.- Addressing the religious communities of Korea, Pope Francis urged a deep reliance on the mercy of God and a focus on community life in transmitting the joy of the Gospel to the world.
“Only if our witness is joyful will we attract men and women to Christ,” the Holy Father told a gathering of religious brothers and sisters in South Korea.
“And this joy is a gift which is nourished by a life of prayer, meditation on the word of God, the celebration of the sacraments and life in community,” he explained. “When these are lacking, weaknesses and difficulties will emerge to dampen the joy we knew so well at the beginning of our journey.”
Pope Francis met Aug. 16 with religious communities of Korea at the Training Center “School of Love” in Kkottongnae. The meeting came during the Pope’s Aug. 13-18 visit to South Korea, with coincided with the Sixth Asian Youth Day. Earlier during the trip, he met with youth from across Asia and beatified 124 Korean martyrs at a Mass attended by an estimated 1 million people.
Thanking the religious communities of Korea for their efforts to build the Kingdom of God, Pope Francis observed that religious life is a great gift that enriches the Church.
He called the religious to reflect on the central role that joy must play in their lives.
“The firm conviction of being loved by God is at the center of your vocation: to be for others a tangible sign of the presence of God’s Kingdom, a foretaste of the eternal joys of heaven,” he said.
Although this joy is manifest differently in various situations, it always endures despite difficulties, because it is “rooted in the mystery of the Father’s mercy revealed in Christ’s sacrifice on the cross,” the pontiff explained.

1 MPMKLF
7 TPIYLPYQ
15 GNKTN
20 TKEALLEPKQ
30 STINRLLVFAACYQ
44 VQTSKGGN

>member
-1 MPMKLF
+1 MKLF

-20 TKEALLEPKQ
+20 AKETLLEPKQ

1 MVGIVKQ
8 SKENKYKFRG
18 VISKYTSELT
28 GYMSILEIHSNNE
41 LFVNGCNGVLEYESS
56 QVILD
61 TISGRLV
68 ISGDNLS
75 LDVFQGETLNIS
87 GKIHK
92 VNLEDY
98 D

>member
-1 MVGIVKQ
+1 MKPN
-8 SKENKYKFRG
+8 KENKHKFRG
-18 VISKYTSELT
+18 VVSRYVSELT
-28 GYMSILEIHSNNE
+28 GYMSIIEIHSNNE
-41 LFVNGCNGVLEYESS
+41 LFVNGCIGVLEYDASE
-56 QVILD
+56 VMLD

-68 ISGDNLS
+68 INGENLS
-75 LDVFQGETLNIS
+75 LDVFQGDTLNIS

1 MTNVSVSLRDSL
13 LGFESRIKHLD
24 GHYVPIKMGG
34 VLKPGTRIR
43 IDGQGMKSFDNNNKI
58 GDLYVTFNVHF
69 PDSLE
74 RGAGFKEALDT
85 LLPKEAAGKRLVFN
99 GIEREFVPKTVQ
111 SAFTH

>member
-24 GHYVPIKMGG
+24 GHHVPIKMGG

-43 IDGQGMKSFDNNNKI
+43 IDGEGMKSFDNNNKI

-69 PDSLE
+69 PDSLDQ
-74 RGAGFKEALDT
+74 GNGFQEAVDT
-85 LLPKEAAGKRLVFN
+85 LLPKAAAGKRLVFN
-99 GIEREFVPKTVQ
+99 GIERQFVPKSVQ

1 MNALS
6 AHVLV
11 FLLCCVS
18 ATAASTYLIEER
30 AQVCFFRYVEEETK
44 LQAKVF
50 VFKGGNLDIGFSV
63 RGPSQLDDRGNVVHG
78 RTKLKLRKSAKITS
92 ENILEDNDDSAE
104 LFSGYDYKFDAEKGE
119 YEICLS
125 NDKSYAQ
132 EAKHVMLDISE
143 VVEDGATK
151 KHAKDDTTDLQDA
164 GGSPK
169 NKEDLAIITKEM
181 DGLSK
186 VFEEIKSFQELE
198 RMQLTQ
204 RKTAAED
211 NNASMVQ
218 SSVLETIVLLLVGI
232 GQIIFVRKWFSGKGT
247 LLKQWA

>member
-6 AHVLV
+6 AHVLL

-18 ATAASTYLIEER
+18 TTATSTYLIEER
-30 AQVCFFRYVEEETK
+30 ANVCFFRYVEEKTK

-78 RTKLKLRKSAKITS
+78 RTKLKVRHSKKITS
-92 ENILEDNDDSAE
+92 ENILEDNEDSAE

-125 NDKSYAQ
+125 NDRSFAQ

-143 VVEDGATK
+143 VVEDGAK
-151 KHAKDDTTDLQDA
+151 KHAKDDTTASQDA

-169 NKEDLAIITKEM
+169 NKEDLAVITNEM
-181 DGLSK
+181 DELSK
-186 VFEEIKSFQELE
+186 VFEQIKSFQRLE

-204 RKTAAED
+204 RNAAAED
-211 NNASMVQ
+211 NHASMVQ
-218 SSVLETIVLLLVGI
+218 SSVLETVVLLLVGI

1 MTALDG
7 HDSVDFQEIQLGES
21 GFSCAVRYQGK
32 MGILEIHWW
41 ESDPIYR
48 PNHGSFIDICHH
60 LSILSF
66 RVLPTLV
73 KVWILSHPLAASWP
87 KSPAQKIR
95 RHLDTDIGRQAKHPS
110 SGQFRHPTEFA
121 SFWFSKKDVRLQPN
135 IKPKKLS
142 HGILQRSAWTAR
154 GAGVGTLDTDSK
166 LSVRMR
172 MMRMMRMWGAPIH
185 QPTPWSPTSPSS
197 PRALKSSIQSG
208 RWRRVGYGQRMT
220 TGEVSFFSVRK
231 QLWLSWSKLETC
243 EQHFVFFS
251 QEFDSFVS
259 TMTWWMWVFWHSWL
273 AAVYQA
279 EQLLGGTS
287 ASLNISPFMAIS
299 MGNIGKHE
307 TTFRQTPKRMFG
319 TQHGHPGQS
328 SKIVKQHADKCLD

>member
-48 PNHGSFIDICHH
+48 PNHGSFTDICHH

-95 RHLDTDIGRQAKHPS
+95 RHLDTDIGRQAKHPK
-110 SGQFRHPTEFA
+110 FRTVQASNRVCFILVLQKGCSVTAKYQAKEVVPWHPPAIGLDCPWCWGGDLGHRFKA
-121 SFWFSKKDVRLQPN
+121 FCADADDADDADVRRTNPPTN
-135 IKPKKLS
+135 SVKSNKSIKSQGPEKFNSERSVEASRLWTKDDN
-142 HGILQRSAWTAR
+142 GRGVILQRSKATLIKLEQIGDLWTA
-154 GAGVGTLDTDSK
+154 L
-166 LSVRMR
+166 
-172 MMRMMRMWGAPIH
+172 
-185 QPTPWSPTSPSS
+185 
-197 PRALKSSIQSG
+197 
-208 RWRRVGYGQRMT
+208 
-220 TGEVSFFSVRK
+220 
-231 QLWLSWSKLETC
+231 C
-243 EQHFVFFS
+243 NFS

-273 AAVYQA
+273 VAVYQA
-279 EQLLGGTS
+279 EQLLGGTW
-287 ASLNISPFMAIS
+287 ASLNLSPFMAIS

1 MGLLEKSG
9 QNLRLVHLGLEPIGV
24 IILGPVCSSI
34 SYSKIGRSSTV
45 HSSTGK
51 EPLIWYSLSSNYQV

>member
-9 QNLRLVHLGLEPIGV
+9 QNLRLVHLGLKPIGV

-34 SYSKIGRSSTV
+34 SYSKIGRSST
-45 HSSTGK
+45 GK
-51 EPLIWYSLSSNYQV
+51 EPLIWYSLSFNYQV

The religious are therefore called to become “experts in divine mercy” through their community life, he continued.
“From experience I know that community life is not always easy, but it is a providential training ground for the heart. It is unrealistic not to expect conflicts; misunderstandings will arise and they must be faced,” he said. But despite these challenges, “it is in community life that we are called to grow in mercy, forbearance and perfect charity.”
“The experience of God’s mercy, nourished by prayer and community, must shape all that you are, all that you do,” the Pope emphasized, pointing to the religious vows of chastity, poverty and obedience as “a joyful witness to God’s love” when they are properly rooted in his mercy.
“Mature and generous obedience requires that you cling in prayer to Christ who, taking the form of a servant, learned obedience through what he suffered,” Pope Francis remarked. “There are no shortcuts: God desires our hearts completely and this means we have to ‘let go’ and ‘go out’ of ourselves more and more.”
Chastity, he continued, “expresses your single-minded dedication to the love of God who is ‘the strength of our hearts.’” Acknowledging that this commitment is both personal and demanding, he advised “humble trust in God, vigilance and perseverance” to fight temptation in this area.
The vow of poverty allows religious brothers and sisters to “recognize God’s mercy not only as a source of strength, but also as a treasure,” the Pope said, encouraging them to offer even their weary hearts, burdened by sin, to Christ in moments of helplessness.
“This fundamental need of ours to be forgiven and healed is itself a form of poverty which we must never lose sight of, no matter how many advances we make in virtue,” he added.
The Holy Father cautioned against distractions and sandal, while noting that poverty in consecrated life is both a “wall” of protection and a “mother” that guides along the right path.
“The hypocrisy of those consecrated men and women who profess vows of poverty, yet live like the rich, wounds the souls of the faithful and harms the Church,” he said.
Pope Francis also warned against the temptation “to adopt a purely functional, worldly mentality which leads to placing our hope in human means alone and destroys the witness of poverty which our Lord Jesus Christ lived and taught us.”
Calling the religious to an awareness of their role in shaping future vocations, he urged them to “do all that you can to show that the consecrated life is a precious gift to the Church and to the world. Do not keep it to yourselves; share it, bringing Christ to every corner of this beloved country.”
“Whether you are given more to contemplation or to the apostolic life,” he said, “be zealous in your love of the Church in Korea and your desire to contribute, through your own specific charism, to its mission of proclaiming the Gospel and building up God’s people in unity, holiness and love.”